Workplace stress: What’s happening?
According to the 2016 Labour Force Survey, 17.11 million working days were lost during 2015/2016 due to stress, accounting for 45% of sickness absence. These figures are startling enough, but the impact of workplace stress is not restricted to sickness absence alone. Stressed employees may be tired, demotivated, complaining, indecisive, irritable, tearful, unable to concentrate and forgetful. They may also experience physical illnesses such as backache, stomach problems, chest discomfort or general aches and pains. All these symptoms of stress can have a negative impact on productivity, quality of work, teamwork and customer relationships.
Sources of workplace stress
The causes of employee stress in the workplace are numerable and may even combine multiple factors. However, sources can include: heavy workload, lack of control, too much responsibility, inadequate working environment (e.g. cramped or noisy conditions, incorrect lighting, poor seating, unreliable equipment), shift work, tight deadlines, lack of management support, not being involved or consulted, change, poor relationship with manager or other staff, bullying, harassment, long hours, discrimination, lack of training to perform adequately in the job and lack of recognition.
Workplace stress: What can be done?
The detrimental effect of workplace stress has gained increased recognition but workplace interventions often focus on approaches to stress reduction that address ‘external’ factors only. For example, caring employers may introduce flexible working practices to support work/life balance or time management training to aid frazzled employees, but while these approaches are very important and beneficial they address only part of the picture. With stress such a serious problem, the internal factors affecting stress – the mind and its individual way of perceiving the world – also need to be addressed.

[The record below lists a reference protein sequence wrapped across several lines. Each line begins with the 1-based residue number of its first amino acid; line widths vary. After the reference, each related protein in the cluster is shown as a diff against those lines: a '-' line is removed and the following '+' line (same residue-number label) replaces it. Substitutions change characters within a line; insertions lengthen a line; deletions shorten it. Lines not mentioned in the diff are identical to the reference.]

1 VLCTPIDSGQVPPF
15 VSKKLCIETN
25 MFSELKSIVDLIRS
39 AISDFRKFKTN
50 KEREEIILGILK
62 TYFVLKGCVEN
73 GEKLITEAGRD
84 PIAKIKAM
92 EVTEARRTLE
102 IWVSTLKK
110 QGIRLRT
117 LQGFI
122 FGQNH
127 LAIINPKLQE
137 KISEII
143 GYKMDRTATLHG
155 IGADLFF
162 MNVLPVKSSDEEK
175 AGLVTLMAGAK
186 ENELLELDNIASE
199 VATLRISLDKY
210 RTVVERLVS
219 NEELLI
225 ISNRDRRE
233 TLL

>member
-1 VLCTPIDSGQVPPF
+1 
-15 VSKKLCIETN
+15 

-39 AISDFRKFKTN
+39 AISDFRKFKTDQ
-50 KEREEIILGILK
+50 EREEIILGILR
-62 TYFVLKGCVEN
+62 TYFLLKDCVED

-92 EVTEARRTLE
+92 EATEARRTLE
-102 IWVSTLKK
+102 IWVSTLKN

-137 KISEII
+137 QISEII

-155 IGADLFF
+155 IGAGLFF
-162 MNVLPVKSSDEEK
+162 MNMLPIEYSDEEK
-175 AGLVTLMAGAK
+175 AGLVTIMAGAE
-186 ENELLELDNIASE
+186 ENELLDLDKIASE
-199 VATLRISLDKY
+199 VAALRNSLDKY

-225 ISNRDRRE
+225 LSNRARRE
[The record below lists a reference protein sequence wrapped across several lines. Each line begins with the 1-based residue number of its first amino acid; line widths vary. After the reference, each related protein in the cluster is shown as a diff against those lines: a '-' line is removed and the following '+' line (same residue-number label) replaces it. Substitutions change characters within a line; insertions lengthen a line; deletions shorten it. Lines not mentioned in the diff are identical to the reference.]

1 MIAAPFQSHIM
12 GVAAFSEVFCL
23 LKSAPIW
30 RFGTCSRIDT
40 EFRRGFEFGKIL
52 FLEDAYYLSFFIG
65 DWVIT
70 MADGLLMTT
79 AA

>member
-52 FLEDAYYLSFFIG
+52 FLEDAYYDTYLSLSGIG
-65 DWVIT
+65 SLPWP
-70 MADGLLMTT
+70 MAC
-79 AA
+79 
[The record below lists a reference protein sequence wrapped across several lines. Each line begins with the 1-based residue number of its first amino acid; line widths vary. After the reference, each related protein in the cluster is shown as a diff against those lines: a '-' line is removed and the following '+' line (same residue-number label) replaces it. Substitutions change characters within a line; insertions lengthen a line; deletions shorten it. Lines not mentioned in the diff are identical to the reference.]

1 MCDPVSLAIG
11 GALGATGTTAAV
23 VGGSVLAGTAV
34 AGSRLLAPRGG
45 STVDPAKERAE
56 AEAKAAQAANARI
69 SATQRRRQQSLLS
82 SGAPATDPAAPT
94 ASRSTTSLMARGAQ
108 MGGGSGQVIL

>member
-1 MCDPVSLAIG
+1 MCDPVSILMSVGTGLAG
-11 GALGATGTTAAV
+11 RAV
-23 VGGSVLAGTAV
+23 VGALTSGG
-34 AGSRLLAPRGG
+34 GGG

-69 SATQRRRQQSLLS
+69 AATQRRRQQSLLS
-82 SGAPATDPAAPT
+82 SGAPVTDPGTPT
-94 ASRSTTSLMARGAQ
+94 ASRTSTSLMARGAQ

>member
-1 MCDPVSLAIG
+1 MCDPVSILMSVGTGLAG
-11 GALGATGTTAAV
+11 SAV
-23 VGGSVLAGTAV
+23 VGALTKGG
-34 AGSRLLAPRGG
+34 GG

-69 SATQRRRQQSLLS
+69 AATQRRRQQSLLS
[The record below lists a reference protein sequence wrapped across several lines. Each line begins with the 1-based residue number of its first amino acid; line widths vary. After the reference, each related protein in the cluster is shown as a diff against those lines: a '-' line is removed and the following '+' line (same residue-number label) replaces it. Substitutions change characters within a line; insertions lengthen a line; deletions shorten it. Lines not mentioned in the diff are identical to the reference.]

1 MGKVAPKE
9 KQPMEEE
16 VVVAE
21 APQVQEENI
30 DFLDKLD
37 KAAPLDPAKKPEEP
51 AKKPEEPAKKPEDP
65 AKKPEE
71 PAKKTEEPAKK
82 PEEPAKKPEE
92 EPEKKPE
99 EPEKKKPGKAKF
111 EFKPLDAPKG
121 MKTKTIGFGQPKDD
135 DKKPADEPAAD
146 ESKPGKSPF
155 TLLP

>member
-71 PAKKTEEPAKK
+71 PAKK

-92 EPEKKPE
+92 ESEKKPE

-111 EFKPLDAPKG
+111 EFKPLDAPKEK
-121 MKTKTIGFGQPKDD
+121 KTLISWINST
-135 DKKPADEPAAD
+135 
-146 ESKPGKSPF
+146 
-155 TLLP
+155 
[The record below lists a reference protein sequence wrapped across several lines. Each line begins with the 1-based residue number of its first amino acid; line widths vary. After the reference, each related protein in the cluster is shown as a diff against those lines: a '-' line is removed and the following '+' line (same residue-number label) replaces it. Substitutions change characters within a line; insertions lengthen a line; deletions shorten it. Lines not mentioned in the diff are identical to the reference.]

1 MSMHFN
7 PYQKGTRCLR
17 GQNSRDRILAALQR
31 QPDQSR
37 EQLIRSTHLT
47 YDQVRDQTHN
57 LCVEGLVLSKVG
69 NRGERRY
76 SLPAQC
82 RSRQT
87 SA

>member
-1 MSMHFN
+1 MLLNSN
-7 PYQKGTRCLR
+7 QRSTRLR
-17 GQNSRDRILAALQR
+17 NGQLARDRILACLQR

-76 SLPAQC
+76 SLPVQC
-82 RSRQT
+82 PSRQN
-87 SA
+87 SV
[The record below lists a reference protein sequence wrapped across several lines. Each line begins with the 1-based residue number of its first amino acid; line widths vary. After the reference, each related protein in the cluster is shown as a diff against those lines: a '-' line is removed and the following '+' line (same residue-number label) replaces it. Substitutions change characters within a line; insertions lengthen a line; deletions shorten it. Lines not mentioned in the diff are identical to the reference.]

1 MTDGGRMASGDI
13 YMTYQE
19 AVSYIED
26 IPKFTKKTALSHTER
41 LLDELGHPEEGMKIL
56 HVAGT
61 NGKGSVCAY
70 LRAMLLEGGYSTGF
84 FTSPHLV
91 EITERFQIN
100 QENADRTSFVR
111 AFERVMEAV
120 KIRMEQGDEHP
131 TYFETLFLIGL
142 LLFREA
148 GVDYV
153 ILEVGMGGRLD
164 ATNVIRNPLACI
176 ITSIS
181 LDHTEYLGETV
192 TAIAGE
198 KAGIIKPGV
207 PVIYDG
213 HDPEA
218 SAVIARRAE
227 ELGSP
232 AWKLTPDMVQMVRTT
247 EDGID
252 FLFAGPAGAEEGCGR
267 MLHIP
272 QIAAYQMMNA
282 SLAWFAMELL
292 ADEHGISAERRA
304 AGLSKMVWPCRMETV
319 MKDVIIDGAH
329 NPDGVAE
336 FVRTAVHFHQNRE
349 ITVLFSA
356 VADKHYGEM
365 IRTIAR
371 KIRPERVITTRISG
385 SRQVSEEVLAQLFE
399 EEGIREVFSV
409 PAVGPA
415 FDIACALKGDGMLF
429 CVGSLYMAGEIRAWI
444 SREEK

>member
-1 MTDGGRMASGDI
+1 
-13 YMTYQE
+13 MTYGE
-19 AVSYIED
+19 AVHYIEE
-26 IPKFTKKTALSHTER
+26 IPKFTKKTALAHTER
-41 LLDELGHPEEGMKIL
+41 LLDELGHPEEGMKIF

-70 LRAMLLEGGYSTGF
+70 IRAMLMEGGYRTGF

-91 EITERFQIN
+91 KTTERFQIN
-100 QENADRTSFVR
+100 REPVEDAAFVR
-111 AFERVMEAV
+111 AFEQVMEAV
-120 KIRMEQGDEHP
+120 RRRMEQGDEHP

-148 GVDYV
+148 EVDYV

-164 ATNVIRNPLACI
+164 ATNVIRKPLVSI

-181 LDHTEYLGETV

One way of approaching these internal factors which is proving very helpful is mindfulness. Mindfulness is a way of bringing full awareness to the present moment in an attitude of acceptance and impartial observation. By accepting what is already here, rather than avoiding or fighting against the experiences we don’t want or like, we may experience less stress and become more resilient to the ups and downs of working life.
Introducing mindfulness into the workplace
A workplace culture incorporating mindfulness can be enormously beneficial to both employers and employees. Studies investigating mindfulness in the workplace have found that mindfulness reduces stress and emotional exhaustion, and improves psychological well-being, mood, resilience, sleep quality, engagement with work and job satisfaction.
When looking for a stress management course, choose one that incorporates mindfulness and which is run by a qualified practitioner trained by one of the leading mindfulness training organisations such as the Centre for Mindfulness Research and Practice at Bangor University, the Oxford Mindfulness Centre, Exeter University or Aberdeen University. Look also for a trainer committed to their ongoing professional development and with a regular mindfulness practice of their own.
© Michelle Drapeau, 2017